1. Greater London's population was estimated to be 8.63 million in January 2015, the highest level since 1939.
  2. London ranked as the 6th most expensive city in which to live in 2016.
  3. London attracted over 16 million international visitors in 2014, making it the world's most visited city.
  4. London's "Big Ben" is not the tower. It's the bell inside it.
  5. London was founded by the Romans, who named it Londinium.
  6. Traffic in central London moves at the same speed as horse-drawn carriages a century ago.
  7. In 1891, London built a structure designed to surpass the Eiffel Tower in height. It was unsteady, never completed and demolished in 1907.
  8. London lost nearly a third of its population during the Black Death in the mid-14th century.
  9. In London,
  10. it is illegal
  11. to die
  12. in the Houses of Parliament.
  13. In London in 1916, Harrods was selling a kit described as "A Welcome Present for Friends at the Front" containing cocaine, morphine, syringes and needles.
  14. Despite its name, more than half of the London's Underground network in fact runs above ground.
  15. 40%
  16. of Greater London is green space.
  17. London has 72 billionaires, the most of any city.
  18. Over 300 languages are spoken in London, one of the most diverse cities in the world.
  19. During London's "Great Smog" of 1952, between 4,000 and 12,000 people died in a few days due to air pollution.
  20. If London's Big Ben was built today, it would cost about US$222,000.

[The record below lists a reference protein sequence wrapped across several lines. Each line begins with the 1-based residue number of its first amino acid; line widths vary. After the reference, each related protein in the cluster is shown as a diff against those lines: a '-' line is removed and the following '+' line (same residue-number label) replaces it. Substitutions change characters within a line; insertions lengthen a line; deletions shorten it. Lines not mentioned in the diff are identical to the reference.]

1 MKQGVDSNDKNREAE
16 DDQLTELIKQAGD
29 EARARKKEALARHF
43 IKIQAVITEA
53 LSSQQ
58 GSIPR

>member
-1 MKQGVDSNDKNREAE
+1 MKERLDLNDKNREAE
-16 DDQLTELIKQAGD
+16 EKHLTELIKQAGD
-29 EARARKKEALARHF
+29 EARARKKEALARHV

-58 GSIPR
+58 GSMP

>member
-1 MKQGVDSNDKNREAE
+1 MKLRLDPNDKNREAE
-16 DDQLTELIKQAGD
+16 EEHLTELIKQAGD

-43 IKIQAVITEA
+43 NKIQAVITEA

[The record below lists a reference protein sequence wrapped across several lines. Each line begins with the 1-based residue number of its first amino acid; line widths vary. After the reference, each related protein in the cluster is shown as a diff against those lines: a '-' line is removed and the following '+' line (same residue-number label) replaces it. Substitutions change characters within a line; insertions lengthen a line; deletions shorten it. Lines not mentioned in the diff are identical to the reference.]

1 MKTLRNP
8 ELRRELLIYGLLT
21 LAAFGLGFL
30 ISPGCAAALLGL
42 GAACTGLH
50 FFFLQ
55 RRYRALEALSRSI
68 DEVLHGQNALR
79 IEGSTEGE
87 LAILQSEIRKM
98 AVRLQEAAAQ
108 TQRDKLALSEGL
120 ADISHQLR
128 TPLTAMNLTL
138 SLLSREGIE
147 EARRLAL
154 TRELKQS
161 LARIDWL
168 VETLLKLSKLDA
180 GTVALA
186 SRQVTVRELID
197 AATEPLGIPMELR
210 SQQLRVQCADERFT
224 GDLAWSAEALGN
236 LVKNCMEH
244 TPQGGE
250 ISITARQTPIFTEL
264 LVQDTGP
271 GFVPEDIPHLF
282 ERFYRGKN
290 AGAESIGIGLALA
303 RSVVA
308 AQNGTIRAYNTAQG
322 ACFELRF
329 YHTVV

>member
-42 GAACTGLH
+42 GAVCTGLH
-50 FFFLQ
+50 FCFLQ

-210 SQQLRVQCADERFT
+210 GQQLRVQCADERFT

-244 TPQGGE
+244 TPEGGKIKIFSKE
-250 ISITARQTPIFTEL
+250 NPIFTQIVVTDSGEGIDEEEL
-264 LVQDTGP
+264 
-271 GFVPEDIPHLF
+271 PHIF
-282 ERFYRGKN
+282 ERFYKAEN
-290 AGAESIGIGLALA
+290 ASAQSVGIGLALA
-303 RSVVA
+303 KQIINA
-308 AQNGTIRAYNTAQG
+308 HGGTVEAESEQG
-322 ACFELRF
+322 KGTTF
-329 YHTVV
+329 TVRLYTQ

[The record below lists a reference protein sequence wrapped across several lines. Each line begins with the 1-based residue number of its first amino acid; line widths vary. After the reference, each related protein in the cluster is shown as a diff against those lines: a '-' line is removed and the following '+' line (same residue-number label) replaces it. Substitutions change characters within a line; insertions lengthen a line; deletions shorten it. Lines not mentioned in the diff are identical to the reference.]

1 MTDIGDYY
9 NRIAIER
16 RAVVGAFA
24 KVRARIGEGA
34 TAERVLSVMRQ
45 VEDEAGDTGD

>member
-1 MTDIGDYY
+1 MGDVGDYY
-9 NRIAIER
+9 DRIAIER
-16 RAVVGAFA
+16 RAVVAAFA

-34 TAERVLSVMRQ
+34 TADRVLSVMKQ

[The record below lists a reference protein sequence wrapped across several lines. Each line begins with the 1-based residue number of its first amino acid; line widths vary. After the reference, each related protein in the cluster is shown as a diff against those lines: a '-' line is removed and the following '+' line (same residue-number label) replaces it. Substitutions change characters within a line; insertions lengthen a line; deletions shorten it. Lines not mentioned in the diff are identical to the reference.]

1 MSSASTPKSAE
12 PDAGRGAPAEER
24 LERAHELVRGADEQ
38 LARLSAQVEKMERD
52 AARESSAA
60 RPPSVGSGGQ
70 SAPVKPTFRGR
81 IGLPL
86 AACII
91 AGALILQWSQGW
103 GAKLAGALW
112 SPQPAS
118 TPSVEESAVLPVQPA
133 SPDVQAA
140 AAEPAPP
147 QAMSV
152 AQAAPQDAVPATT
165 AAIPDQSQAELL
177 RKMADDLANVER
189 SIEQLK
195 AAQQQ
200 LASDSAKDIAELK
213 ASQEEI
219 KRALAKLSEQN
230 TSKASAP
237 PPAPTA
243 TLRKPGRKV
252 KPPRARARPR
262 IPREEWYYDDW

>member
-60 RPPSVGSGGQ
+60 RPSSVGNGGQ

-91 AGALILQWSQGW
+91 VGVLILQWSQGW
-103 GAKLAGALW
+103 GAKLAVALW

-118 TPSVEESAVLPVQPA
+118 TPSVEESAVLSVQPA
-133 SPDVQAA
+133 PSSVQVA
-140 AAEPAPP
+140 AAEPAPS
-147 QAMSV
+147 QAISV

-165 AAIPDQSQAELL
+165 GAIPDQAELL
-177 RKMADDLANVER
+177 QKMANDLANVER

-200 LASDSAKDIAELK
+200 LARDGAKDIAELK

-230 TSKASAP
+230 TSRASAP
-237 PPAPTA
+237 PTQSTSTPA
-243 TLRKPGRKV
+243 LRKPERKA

21. There's a Cereal Cafe in London where you can eat hundreds of different kinds of cereals from around the world.
  22. During the outbreak of WW2, London Zoo killed all their venomous animals in case the zoo was bombed and the animals escaped.
  23. London's Big Ben clock tower is leaning much like the Tower of Pisa.
  24. London only reached its pre-WW2 population level in January, 2015.
  25. 20%
  26. of all women in London during the 1700s were prostitutes.
  27. About half a million mice live in the London Underground.
  28. To be a London black cab driver, one is expected to know over 25,000 roads and 50,000 points of interest and pass a test called "The Knowledge."
  29. Despite its reputation as being a rainy city, London receives less precipitation in a year than Rome, Toulouse, Naples and even Sydney in Australia, but those are spread over more days.
  30. During the 18th century, you could pay your admission ticket to the zoo in London by bringing a cat or a dog to feed the lions.
  31. Today's British accent first appeared among London's upper class around the time of the American Revolution. Before that, the British accent was similar to that of Americans.
  32. In 2012, London became the first city to host the modern Summer Olympic Games three times.
  33. In the 16th century, a London law forbade wife beating after 9:00 P.M., but only because the noise disturbed people's sleep.
  34. In Victorian London, people were paid to collect dog poop. It was used to tan leather.
  35. About one-fifth of all the gold held by the world's governments, worth about US$248 billion, is stored beneath the streets of London.
  36. In 2014, a single parking space in London was sold for £400,000.
  37. The world's first traffic signal was short lived. Installed in London in 1868, it exploded less than a month later, injuring its policeman operator.
  38. The London Underground was originally intended to terminate in Paris.
  39. London has more Indian restaurants than Mumbai or Delhi.
  40. London is still paying rent to the Queen on a property leased in 1211. Horseshoes, 61 nails, an axe and billhook are part of the rent.
  41. Despite being a 177 m (581 ft) tall structure in the middle of central London, the location of the Post Office Tower was a national secret for years.